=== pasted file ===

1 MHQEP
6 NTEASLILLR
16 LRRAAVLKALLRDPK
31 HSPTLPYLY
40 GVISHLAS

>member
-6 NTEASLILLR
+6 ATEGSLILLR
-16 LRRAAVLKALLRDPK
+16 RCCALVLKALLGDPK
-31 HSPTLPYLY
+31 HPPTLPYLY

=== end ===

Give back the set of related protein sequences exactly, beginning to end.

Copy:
1 MHQEP
6 NTEASLILLR
16 LRRAAVLKALLRDPK
31 HSPTLPYLY
40 GVISHLAS

>member
-6 NTEASLILLR
+6 ATEGSLILLR
-16 LRRAAVLKALLRDPK
+16 RCCALVLKALLGDPK
-31 HSPTLPYLY
+31 HPPTLPYLY